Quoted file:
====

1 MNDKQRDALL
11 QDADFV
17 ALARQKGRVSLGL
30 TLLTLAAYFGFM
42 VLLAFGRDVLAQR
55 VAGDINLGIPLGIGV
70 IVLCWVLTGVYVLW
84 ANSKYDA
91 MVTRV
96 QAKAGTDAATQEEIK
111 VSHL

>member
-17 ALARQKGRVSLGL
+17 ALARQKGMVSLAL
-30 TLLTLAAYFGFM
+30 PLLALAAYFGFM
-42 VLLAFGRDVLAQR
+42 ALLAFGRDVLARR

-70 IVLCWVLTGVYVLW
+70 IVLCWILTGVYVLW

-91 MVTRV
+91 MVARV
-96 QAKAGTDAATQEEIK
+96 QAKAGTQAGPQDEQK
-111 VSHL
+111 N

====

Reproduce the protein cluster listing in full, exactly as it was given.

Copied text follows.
1 MNDKQRDALL
11 QDADFV
17 ALARQKGRVSLGL
30 TLLTLAAYFGFM
42 VLLAFGRDVLAQR
55 VAGDINLGIPLGIGV
70 IVLCWVLTGVYVLW
84 ANSKYDA
91 MVTRV
96 QAKAGTDAATQEEIK
111 VSHL

>member
-17 ALARQKGRVSLGL
+17 ALARQKGMVSLAL
-30 TLLTLAAYFGFM
+30 PLLALAAYFGFM
-42 VLLAFGRDVLAQR
+42 ALLAFGRDVLARR

-70 IVLCWVLTGVYVLW
+70 IVLCWILTGVYVLW

-91 MVTRV
+91 MVARV
-96 QAKAGTDAATQEEIK
+96 QAKAGTQAGPQDEQK
-111 VSHL
+111 N